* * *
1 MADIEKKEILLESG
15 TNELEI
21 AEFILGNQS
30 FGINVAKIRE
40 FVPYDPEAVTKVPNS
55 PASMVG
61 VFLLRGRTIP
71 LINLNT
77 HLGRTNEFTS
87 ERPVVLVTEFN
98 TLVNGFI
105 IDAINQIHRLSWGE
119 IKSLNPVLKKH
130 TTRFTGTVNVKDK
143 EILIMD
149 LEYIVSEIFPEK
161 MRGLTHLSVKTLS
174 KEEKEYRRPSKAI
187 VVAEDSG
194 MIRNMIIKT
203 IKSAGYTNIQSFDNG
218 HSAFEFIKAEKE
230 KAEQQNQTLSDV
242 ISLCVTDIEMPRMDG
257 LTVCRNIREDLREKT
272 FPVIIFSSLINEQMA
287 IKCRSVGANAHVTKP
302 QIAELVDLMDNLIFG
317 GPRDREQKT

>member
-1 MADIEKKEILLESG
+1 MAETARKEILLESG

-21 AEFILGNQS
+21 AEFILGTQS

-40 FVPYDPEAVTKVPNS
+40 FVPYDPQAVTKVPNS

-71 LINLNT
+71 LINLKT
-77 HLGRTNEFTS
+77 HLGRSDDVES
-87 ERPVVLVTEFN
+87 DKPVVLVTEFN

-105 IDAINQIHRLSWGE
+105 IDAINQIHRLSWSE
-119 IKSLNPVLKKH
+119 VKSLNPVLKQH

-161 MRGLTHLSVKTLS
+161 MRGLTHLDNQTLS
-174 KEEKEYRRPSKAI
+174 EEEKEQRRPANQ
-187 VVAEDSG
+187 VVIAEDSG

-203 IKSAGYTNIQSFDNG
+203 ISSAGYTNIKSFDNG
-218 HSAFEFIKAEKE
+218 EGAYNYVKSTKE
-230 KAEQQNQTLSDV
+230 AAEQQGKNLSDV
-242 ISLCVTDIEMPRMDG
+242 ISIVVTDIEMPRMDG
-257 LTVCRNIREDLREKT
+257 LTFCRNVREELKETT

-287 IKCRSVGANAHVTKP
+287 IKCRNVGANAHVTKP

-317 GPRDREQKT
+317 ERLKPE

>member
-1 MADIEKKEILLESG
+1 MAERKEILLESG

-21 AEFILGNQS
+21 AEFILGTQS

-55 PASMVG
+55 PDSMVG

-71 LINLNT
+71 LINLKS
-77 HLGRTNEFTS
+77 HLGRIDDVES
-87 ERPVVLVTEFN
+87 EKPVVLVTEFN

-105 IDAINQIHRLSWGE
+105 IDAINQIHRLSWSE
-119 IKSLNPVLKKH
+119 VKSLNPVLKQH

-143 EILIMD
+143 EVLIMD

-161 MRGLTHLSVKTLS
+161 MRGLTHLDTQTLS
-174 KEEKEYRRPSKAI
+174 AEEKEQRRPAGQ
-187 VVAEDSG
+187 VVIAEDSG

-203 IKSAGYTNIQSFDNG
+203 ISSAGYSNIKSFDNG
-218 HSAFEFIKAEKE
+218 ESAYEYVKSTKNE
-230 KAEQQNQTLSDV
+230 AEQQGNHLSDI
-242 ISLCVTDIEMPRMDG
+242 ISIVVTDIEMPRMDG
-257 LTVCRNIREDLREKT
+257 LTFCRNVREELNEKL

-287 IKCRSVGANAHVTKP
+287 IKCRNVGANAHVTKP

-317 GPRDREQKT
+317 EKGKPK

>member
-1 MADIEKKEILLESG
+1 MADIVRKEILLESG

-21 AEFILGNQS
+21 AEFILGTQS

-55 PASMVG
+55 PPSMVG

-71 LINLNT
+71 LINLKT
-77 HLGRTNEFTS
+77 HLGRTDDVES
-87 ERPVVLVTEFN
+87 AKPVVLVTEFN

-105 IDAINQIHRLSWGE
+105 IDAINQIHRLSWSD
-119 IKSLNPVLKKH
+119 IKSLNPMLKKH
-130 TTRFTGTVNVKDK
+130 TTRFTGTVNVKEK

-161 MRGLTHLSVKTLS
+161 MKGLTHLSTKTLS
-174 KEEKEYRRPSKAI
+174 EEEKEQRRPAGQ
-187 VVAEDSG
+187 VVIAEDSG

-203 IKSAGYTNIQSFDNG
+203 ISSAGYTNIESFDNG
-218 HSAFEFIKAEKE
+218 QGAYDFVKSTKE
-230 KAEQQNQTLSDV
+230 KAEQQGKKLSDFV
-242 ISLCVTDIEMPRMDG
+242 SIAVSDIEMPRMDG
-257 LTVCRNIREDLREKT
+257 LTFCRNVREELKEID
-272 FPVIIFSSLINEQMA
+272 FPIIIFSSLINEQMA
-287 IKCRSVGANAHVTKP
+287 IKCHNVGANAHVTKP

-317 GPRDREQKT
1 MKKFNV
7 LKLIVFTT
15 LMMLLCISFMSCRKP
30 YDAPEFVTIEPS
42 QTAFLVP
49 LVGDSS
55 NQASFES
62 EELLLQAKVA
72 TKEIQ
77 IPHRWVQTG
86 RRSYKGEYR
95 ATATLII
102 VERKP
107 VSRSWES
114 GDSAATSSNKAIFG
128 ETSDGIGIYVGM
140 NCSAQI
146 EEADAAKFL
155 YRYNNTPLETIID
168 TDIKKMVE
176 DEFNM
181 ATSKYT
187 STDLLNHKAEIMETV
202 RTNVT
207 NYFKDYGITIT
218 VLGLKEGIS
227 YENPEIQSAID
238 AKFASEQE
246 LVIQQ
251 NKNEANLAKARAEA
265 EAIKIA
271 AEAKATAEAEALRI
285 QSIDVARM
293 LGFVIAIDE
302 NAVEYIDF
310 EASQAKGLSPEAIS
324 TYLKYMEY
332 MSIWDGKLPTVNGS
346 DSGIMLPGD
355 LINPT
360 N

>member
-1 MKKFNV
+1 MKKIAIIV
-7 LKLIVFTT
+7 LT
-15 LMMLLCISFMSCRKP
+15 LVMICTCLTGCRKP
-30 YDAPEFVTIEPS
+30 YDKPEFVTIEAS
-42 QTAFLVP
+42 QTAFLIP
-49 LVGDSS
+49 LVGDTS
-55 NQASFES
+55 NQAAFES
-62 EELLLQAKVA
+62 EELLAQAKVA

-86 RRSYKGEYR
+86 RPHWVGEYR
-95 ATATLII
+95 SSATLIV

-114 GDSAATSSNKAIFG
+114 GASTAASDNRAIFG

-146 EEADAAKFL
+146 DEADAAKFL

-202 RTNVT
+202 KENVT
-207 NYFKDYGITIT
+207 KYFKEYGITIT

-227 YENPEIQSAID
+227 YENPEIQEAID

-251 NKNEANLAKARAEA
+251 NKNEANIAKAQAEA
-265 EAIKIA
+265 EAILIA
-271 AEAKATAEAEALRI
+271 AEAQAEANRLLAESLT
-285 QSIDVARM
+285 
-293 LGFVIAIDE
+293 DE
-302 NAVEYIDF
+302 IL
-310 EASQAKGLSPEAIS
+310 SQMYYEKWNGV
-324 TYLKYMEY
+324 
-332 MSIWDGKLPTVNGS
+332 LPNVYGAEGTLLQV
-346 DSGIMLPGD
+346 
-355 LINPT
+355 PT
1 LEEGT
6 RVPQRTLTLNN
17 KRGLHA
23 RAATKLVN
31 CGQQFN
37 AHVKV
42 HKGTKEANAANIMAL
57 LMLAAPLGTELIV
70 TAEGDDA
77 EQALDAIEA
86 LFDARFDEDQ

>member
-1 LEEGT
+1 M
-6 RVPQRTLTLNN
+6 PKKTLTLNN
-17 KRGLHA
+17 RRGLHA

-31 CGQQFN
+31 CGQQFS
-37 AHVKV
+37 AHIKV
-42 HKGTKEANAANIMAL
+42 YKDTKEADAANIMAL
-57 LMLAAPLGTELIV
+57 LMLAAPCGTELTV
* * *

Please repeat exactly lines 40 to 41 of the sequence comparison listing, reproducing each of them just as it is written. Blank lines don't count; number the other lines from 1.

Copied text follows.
+77 HLGRSDDVES
-87 ERPVVLVTEFN